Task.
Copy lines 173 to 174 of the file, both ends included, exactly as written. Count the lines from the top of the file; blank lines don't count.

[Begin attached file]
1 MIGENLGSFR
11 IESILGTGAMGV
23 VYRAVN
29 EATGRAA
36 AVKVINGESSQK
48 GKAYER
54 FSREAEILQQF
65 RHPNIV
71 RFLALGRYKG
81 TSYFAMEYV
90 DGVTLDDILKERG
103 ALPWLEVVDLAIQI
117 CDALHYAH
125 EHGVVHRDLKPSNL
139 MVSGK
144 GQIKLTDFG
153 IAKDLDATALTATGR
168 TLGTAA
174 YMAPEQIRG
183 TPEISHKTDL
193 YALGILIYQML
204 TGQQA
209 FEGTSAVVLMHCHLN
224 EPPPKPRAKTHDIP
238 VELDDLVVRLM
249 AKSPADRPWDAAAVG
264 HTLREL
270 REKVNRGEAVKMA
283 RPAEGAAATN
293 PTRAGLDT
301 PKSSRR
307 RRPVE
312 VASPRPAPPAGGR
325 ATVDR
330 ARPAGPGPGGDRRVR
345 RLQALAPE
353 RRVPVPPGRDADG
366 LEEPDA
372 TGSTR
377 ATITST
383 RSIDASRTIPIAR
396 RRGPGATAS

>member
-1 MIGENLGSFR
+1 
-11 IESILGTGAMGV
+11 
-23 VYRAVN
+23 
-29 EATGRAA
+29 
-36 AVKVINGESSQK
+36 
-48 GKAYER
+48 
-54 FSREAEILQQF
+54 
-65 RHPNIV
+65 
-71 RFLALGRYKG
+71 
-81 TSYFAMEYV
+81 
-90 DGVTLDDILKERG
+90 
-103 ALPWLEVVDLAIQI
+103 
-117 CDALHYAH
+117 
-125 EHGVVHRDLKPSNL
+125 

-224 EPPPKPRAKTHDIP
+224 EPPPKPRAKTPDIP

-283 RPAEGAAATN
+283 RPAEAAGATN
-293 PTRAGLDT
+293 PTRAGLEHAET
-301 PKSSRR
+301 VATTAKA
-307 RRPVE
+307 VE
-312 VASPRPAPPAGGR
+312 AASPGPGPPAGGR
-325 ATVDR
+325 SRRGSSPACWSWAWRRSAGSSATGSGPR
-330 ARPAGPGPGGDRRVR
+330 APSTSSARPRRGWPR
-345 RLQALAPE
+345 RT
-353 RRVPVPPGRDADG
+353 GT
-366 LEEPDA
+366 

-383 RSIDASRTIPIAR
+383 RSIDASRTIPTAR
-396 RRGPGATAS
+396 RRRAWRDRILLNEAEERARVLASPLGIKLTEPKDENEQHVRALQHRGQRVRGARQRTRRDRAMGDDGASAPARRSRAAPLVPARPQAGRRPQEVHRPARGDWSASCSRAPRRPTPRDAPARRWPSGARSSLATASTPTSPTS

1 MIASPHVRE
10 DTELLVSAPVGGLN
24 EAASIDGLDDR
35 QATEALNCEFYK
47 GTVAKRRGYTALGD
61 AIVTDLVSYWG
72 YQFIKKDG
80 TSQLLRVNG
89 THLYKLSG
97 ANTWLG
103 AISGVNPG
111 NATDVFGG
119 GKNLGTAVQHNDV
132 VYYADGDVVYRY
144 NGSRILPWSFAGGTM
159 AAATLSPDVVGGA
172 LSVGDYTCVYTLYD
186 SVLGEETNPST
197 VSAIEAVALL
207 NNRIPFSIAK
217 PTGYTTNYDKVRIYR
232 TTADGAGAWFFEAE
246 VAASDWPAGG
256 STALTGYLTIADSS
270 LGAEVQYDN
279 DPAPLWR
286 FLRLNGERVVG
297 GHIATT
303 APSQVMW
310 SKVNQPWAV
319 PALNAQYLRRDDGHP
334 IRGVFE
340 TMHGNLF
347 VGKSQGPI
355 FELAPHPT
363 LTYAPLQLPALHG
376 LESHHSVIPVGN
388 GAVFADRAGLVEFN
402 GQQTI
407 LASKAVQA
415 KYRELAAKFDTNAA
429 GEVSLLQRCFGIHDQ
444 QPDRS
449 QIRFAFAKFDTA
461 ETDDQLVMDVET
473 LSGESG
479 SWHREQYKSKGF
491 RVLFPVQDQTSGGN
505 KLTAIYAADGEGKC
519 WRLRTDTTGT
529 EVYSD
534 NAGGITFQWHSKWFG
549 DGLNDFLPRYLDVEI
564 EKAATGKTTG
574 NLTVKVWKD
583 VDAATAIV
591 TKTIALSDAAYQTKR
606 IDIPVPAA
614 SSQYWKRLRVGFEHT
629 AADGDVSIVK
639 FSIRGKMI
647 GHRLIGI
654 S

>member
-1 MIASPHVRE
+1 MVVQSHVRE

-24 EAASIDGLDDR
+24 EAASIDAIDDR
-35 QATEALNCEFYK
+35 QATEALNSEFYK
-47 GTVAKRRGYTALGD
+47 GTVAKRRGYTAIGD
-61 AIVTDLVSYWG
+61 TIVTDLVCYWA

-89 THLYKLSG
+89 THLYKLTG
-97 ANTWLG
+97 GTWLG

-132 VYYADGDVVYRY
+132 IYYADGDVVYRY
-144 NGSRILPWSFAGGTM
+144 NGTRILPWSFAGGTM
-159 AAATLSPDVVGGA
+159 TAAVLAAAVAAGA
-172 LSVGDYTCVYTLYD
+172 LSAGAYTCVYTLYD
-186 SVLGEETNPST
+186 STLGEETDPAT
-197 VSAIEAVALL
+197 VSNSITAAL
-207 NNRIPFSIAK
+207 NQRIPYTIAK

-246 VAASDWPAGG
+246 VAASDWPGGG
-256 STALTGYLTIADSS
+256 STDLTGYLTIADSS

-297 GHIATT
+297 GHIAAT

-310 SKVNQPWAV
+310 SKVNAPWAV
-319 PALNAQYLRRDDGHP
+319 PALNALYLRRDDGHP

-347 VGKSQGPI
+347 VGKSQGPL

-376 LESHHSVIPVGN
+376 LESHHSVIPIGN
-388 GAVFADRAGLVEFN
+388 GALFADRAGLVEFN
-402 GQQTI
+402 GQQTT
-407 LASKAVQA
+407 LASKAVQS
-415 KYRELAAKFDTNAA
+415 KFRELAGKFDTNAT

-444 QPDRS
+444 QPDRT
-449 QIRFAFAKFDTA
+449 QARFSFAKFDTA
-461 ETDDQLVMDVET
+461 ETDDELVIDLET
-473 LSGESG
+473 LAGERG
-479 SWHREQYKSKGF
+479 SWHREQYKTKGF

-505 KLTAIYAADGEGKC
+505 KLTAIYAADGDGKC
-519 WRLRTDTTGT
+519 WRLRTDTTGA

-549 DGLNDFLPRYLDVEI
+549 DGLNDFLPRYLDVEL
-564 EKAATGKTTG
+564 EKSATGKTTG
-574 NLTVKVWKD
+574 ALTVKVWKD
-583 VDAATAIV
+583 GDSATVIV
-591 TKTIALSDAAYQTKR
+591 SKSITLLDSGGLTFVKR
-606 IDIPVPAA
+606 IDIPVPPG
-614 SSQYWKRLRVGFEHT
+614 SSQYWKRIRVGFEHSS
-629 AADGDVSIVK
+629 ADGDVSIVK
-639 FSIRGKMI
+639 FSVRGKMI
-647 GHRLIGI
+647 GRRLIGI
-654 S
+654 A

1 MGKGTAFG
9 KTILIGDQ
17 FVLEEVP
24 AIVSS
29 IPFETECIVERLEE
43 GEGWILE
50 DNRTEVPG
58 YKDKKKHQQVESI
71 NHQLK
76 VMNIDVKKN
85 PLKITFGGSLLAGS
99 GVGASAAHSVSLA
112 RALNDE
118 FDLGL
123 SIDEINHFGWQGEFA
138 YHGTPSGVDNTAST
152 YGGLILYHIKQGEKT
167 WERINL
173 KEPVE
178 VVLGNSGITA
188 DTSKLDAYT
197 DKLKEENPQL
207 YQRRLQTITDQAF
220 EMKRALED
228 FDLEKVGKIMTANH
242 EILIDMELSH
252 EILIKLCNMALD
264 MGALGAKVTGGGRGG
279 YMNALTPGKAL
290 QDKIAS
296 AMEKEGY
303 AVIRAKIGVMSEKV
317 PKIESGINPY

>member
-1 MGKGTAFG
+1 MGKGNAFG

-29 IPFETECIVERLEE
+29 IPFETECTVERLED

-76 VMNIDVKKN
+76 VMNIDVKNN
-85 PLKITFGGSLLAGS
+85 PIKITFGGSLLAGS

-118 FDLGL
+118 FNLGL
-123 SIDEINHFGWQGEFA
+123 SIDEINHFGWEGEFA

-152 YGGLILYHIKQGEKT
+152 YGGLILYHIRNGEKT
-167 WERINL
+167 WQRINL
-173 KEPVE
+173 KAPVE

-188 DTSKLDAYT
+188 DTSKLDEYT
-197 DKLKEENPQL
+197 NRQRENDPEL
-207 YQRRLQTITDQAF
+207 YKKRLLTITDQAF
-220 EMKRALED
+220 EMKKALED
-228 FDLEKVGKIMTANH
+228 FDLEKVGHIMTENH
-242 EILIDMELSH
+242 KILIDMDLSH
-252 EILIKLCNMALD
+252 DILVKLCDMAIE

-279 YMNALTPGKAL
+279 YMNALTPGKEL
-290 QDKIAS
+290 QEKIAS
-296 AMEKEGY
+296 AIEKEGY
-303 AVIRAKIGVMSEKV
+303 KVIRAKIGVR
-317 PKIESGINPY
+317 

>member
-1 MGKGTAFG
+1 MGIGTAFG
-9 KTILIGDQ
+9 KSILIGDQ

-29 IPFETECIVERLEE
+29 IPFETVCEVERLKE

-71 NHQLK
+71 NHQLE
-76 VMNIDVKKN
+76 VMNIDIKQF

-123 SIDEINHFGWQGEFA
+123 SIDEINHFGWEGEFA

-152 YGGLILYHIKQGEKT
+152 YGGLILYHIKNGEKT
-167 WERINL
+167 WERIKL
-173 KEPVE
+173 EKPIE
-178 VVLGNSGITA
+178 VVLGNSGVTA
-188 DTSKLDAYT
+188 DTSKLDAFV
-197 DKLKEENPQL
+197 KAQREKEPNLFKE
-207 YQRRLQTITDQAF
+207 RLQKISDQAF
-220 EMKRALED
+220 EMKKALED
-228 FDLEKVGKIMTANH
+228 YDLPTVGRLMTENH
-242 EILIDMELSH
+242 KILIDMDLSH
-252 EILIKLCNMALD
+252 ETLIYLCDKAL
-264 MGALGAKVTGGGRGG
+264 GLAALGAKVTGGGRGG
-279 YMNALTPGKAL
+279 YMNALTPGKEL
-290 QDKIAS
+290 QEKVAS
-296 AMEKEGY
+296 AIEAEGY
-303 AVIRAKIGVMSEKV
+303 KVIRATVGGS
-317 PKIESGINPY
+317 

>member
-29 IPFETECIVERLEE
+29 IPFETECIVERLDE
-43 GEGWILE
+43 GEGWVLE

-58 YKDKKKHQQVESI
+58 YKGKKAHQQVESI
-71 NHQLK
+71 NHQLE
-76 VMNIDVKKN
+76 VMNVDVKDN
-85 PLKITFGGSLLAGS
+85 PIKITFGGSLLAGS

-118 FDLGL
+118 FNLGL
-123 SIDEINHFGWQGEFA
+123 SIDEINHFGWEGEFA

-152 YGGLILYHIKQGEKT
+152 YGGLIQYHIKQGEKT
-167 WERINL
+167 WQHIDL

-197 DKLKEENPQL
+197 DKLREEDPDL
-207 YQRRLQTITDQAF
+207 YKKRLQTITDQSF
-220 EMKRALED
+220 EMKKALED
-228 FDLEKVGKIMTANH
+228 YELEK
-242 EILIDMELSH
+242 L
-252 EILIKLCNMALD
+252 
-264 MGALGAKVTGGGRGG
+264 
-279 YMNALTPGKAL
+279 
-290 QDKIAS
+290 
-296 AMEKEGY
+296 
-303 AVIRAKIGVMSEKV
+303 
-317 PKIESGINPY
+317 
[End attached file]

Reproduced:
+89 THLYKLTG
-97 ANTWLG